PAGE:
Online retail giant Amazon looks set to disrupt the tablet market in the coming days when it announces the launch of an ad-supported Kindle Fire, taking a strategy that has worked well with its range of e-readers and adapting it for the personal computing market.
Reports of a subsidised tablet device come from the Wall Street Journal (WSJ), which states that Amazon will price a particular tablet model lower than its counterparts, displaying selected advertisements when the user wakes the gadget from its locked state.
F**k it, we'll do it live!
Our biggest ever edition of TNW Conference is fast approaching! Join 10,000 tech leaders this May in Amsterdam.
If a new report from Cnet is also to be believed, Amazon will not attempt to compete against Apple with a 10-inch tablet of its own. Instead, the company is said to be readying the launch of two new 7-inch models, one which will be a slight iteration of the existing Kindle Fire model and the other sporting more drastic hardware improvements.
Cnet’s Roger Cheng and Steven Musil write:
But Amazon appeared to be making room for a slightly upgraded version of the Kindle Fire, which includes a new user interface. While the person didn’t have any pricing information, the company will almost certainly charge a lower price for the device.
The more exciting product is the new 7-inch Kindle Fire, which will feature more hardware improvements, including a faster processor, a camera, physical volume controls, and an HDMI port. It wil also have larger storage capacity, but it will still not be expandable. There is no pricing information on the device.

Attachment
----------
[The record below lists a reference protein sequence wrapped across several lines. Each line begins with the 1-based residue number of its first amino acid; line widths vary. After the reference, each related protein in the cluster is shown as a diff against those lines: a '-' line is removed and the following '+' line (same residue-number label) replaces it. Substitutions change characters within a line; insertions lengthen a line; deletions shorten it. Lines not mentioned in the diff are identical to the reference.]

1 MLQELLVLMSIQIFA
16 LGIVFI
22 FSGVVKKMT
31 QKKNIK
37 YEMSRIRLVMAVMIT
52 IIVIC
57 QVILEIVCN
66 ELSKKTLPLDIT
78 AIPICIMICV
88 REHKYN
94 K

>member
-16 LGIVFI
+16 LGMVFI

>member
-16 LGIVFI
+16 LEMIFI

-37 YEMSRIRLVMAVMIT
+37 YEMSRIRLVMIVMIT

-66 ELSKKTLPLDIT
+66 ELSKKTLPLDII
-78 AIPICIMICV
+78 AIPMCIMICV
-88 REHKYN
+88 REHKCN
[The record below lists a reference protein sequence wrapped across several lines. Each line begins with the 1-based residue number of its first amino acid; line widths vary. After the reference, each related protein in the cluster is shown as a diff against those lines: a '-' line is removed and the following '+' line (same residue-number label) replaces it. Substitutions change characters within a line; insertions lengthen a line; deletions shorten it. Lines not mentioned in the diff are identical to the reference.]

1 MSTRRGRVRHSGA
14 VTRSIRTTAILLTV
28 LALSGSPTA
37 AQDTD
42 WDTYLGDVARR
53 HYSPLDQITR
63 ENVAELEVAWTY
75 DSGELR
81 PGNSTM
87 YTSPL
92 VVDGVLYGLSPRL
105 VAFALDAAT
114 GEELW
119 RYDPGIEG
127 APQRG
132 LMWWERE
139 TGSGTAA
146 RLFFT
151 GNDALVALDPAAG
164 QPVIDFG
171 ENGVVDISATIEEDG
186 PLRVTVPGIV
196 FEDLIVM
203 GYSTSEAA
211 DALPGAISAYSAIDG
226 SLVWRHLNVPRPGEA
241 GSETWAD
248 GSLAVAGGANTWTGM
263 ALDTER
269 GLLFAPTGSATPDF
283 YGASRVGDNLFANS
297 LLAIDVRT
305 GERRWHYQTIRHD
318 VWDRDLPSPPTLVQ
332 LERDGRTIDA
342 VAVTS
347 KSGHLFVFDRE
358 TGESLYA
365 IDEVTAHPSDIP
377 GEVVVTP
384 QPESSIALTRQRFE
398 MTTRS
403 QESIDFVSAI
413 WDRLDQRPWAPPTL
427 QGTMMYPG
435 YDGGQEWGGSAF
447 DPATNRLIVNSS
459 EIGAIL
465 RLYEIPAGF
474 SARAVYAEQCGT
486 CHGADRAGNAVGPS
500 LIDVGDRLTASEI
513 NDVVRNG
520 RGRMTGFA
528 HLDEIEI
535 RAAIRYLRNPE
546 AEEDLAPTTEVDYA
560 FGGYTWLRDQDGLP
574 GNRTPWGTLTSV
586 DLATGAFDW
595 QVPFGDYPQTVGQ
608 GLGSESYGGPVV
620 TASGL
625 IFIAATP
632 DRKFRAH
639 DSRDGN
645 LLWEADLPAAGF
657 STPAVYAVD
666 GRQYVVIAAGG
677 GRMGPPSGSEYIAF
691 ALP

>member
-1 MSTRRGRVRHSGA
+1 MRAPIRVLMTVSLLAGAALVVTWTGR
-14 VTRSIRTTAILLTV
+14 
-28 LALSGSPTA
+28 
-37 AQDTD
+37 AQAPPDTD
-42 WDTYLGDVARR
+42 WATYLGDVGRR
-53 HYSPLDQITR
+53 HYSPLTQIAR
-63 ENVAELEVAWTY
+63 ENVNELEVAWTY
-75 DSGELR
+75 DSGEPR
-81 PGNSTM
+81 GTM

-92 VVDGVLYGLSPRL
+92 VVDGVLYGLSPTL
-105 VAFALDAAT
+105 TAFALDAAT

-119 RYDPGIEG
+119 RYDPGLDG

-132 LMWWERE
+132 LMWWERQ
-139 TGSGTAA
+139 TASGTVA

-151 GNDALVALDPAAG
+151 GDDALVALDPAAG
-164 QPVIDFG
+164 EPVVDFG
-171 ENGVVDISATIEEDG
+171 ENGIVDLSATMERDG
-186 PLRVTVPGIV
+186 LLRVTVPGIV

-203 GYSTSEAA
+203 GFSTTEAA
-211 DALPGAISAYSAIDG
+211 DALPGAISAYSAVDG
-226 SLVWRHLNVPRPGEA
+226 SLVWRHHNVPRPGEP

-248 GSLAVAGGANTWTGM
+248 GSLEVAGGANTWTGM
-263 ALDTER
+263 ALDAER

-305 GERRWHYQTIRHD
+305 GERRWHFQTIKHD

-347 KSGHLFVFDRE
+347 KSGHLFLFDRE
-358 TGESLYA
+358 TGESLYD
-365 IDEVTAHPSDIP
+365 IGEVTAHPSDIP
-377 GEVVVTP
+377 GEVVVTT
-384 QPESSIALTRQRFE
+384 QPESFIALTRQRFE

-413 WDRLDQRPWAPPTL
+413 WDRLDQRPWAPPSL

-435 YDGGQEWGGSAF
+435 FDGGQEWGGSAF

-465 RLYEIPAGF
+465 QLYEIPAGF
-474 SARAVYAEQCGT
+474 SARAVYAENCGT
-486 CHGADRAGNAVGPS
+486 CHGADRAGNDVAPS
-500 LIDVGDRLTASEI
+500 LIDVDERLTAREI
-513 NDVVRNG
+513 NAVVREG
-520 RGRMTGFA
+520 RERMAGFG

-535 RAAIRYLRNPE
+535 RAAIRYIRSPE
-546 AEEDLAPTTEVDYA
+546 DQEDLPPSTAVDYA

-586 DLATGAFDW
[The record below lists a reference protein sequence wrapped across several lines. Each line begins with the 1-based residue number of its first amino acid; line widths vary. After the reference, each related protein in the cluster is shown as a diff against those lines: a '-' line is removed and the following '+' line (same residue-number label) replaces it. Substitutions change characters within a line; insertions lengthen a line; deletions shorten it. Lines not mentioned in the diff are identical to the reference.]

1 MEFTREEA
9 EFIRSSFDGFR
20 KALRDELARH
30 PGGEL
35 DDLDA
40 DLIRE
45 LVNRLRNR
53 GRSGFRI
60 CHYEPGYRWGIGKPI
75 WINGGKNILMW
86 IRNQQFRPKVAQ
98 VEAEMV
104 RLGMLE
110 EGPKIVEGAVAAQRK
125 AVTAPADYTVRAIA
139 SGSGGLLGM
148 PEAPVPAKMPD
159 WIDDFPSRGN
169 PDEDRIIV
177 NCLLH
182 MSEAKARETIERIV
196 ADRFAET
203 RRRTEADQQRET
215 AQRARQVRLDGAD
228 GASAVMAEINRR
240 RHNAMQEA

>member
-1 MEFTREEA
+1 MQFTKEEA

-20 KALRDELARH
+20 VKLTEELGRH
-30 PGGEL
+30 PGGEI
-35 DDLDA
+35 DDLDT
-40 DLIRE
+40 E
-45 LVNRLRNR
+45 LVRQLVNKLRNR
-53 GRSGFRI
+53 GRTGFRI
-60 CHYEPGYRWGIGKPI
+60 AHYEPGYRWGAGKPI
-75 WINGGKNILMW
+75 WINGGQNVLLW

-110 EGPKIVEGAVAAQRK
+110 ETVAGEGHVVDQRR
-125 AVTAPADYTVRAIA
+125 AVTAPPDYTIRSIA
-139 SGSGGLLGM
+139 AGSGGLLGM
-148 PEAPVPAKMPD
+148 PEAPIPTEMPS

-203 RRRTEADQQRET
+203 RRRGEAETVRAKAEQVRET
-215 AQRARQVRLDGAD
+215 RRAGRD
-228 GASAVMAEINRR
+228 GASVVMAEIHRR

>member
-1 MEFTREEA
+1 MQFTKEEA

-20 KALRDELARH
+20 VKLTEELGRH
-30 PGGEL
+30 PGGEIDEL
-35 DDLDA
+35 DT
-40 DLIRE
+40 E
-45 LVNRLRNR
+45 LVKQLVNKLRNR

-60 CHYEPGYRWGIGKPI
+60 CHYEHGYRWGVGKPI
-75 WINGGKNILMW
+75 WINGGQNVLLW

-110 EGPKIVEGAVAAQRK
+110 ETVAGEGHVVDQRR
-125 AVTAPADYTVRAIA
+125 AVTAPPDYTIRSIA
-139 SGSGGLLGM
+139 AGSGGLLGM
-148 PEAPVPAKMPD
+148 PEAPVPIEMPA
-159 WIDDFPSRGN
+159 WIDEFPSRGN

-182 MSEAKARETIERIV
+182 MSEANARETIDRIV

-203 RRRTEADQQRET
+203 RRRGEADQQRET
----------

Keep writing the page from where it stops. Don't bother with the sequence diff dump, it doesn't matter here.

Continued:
Cnet’s sources lend credibility to an ad-supported tablet, which could trade in powerful hardware features for a more affordable and marketable consumer device.
Tablet vendors have found it increasingly hard to compete with Apple’s iPad, which typically accounts for seven of every ten tablets sound worldwide. This resulted in Google undercutting its competition on price with the launch of the Nexus 7 andAmazon could be about to lower that pricing barrier yet further with a tablet that can offset part of its manufacturing cost by displaying targeted advertisements.
The original Kindle Fire was rumoured to be sold at cost price or at a minor loss, with Amazon able to recoup lost revenue on value-added services such as Kindle books, apps and music downloads. The company reportedly sold over 5 million Kindle Fire’s and almost certainly showed Google that the pricing model has its merits.
Amazon has shaved $30 to $50 off Kindles that ranged from $109 to $189 over the past 18 months. While adverts are displayed the minute the reader was woken from its sleeping state, Amazon did not force them on users when they were reading books.
If Amazon is to deliver ads on its new Kindle Fire variant, it looks set to be the first major vendor to utilise an ad-supported model to sell tablet devices to the mass market.
It’s a bold strategy. TNW’s Emil Protalinski argued that Kindle Fire 2 is going to have an even tougher job than its predecessor. Instead of having no real competitors in the space, a next-generation Kindle Fire will have two very solid competitors in Google and Apple.
“Amazon better have something great planned, or the Kindle Fire will go from the disruptor to the disrupted,” he said. Maybe this is it.